Grossly, the right inguinal tumor was elliptical and well circumscribed, measuring 42 × 25 × 12 mm in size. The cut surface of the solid tumor was swollen and reddish-white, with hemorrhagic and necrotic foci (Fig. 1C). Histologically, the tumor was encapsulated by dense fibrous tissue. The configurations of the individual tumor cells were cuboidal or polygonal and growing in a micropapillary pattern. The tumor cells had marked eosinophilic cytoplasm and moderately atypical nuclei. Many psammoma bodies  were recognized and these findings facilitated the diagnosis of metastatic papillary serous adenocarcinoma (Fig. 2A). Almost all of the ovarian tissue had been replaced by a fibrothecoma without carcinoma cells, but tumor cells invaded from out side of the ovary (Fig. 2B). There were 4 leiomyomas within the uterus, but no cancer cells were recognized anywhere in the uterus. On the rectum wall, carcinoma cells infiltrated from the serosal side to the submucosal layer; however, no cancer cells had reached the mucosal layer (Fig. 2C).
Postoperative course and adjuvant therapy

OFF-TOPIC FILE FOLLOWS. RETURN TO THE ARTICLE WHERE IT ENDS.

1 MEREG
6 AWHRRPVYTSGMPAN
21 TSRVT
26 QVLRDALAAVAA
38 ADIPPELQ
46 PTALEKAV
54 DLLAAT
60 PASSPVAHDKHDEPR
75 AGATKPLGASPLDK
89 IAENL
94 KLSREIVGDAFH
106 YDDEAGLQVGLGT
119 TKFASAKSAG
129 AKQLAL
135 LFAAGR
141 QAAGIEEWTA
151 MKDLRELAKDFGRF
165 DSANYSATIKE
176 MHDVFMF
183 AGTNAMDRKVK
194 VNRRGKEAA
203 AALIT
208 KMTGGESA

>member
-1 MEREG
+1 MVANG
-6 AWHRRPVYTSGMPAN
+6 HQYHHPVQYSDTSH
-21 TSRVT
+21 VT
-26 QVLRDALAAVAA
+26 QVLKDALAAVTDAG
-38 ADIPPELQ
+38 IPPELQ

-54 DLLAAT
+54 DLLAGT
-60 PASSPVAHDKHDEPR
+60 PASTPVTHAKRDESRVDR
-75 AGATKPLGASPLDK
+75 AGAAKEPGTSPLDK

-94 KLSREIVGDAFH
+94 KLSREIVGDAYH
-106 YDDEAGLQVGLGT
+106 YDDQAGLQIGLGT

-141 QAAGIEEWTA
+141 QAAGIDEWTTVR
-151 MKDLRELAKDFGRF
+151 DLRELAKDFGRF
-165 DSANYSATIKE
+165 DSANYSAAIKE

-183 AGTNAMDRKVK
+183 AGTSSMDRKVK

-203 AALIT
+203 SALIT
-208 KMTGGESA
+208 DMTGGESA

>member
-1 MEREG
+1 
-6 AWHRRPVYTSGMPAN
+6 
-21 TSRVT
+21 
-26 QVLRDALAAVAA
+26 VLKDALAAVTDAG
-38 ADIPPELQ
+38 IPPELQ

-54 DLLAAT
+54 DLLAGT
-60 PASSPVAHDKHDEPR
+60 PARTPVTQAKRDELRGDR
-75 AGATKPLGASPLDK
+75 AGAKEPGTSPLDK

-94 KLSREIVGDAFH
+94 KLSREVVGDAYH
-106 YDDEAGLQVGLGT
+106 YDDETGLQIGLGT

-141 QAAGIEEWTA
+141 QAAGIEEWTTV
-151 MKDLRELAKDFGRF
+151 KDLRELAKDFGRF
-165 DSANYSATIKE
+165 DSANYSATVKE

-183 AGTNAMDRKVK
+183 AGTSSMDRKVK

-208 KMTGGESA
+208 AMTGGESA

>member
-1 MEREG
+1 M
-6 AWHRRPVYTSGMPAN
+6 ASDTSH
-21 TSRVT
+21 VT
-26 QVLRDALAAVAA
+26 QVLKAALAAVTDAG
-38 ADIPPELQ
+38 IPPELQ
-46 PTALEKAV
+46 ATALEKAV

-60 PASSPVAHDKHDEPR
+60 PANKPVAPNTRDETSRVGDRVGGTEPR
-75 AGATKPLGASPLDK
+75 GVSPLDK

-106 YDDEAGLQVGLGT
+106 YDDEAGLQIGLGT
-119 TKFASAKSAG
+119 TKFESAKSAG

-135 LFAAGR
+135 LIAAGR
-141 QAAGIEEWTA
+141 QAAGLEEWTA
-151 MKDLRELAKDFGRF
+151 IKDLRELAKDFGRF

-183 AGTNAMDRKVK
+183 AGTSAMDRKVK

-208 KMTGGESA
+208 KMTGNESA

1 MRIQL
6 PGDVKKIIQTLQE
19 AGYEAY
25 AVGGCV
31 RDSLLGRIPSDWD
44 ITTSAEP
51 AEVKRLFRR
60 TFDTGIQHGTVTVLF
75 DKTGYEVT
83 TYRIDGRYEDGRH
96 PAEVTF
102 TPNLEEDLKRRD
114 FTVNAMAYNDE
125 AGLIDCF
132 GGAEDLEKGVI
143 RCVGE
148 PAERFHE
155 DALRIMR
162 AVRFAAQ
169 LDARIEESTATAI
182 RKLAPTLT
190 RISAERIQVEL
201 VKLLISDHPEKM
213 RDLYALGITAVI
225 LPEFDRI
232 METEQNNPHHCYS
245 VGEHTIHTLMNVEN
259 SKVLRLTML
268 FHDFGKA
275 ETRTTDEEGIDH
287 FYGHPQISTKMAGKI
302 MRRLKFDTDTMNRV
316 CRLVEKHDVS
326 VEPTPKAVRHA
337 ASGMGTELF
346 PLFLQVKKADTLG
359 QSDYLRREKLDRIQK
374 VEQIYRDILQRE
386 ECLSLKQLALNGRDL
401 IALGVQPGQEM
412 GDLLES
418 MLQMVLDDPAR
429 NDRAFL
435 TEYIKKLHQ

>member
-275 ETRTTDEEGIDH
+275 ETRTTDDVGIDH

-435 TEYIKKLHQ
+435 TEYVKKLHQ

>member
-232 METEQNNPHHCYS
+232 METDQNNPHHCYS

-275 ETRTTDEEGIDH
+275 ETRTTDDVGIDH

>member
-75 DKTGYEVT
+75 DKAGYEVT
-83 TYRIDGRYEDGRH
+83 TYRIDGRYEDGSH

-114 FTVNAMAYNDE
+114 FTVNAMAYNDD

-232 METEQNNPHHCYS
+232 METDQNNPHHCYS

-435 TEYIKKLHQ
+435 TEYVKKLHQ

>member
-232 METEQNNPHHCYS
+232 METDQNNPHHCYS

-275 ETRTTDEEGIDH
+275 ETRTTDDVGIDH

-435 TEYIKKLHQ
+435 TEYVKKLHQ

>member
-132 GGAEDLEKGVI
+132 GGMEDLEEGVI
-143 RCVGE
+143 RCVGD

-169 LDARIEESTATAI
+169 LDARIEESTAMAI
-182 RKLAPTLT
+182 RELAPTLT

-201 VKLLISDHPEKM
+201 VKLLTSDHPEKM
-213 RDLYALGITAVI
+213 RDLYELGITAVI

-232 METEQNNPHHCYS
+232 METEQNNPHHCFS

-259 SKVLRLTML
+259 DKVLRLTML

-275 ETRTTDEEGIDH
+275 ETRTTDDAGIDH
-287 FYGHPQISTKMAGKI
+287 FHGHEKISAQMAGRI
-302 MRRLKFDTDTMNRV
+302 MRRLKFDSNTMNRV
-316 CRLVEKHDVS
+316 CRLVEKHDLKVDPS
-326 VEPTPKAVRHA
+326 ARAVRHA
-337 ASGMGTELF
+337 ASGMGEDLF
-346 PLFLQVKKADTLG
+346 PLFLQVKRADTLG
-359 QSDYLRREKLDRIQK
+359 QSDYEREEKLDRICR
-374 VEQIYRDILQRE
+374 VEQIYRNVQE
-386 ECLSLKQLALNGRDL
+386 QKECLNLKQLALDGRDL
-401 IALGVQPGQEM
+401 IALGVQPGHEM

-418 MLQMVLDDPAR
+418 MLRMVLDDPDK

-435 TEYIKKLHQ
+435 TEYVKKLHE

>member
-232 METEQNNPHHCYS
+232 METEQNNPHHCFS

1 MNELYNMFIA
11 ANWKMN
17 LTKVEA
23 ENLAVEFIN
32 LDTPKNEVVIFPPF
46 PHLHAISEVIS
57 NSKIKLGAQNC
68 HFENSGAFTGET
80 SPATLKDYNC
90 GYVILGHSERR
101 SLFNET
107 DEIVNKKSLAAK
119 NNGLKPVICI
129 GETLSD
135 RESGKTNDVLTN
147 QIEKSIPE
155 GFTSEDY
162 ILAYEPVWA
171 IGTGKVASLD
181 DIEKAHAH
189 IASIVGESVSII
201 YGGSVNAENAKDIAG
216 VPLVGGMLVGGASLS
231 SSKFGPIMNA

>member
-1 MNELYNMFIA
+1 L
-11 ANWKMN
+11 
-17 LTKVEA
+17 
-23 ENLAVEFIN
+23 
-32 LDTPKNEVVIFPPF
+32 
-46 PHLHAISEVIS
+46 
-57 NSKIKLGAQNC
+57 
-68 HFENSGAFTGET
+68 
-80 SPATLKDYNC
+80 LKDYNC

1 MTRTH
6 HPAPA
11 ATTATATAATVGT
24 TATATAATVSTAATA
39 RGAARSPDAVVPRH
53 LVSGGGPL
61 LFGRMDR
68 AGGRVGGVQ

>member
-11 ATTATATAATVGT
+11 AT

Her postoperative course was uneventful, except for the early detection of the left inguinal node metastasis by CT on the 23rd postoperative day. This tumor was extirpated promptly and postoperative imaging procedures confirmed that no tumor remained anywhere in the body. Pathologic examinations revealed lymph node metastasis from a papillary serous adenocarcinoma (Fig. 2D). Preoperatively, daily oral administration of UFT (450 mg/day) Cimetidine (H2 receptor antagonist; 600 mg/day) and PSK (3 g/day) was started. We used Cimetidine not only as an anti-ulcer drug, but also as an immunomodulator or biological response modifier with the hope of eradicating possible microscopic residual cancer cells [6–8]. PSK was used as an immunomodulator against possible remaining adenocarcinoma cells somewhere in the body of this patient [9, 10]. In order to increase the anti-tumor effect as well as decrease the toxicity, we tried intravenous single-day continuous infusion of low dose combination chemotherapy through a port implanted on the right upper chest wall with an access catheter (Groshong®) to the superior vena cava by way of the right subclavian vein. A portable elastomeric infusion system filled with 50 ml saline dissolution of Mitomycin C (MMC; 6 mg) and Adriamycin (ADM; l0mg) was applied every other week at an outpatient clinic. Three months after we changed from UFT to 5'-FDUR (600 mg/day) because MMC may be more effective with 5'-FDUR (due to stronger inductive activity of thymidine phosphorylase (dThdPase) in tumor tissues [11, 12].